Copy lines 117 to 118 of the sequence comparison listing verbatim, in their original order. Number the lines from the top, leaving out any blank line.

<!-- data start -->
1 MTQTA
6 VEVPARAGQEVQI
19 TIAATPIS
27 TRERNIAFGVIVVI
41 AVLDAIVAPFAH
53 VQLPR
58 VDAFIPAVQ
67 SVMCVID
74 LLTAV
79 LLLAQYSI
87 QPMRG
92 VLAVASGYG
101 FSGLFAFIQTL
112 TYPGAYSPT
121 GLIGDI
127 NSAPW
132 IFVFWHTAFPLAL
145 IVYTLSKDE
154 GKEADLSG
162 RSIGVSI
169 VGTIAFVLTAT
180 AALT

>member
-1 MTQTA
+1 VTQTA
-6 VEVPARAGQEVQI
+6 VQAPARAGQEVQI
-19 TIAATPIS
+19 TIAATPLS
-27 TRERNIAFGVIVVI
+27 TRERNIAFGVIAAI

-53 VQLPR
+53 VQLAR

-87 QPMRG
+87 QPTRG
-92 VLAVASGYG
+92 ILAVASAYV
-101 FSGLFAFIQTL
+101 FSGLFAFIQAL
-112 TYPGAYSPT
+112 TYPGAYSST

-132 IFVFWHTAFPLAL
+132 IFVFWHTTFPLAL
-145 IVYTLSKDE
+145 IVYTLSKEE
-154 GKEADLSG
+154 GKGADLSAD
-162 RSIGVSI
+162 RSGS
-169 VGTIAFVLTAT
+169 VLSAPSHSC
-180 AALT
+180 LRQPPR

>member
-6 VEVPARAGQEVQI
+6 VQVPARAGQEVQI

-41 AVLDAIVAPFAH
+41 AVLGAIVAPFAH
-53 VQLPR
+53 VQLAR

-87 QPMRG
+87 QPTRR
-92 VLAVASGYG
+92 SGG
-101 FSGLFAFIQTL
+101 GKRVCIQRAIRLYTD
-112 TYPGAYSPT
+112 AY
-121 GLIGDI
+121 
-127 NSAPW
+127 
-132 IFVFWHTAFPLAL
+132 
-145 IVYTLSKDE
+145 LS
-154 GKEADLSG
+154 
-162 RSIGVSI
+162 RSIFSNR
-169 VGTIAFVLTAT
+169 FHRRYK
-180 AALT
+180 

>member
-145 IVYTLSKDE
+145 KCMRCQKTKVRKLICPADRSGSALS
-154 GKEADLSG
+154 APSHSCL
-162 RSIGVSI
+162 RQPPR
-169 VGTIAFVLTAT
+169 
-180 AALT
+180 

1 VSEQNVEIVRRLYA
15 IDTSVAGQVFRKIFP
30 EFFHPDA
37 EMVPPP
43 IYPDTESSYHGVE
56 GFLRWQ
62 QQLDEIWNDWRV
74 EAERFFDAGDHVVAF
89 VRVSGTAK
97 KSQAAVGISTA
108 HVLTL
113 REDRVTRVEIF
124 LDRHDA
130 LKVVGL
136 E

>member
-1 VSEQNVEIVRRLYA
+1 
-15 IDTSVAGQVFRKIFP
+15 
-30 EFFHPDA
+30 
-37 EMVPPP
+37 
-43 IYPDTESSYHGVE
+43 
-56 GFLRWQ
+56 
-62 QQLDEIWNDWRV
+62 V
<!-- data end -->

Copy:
+30 
-37 EMVPPP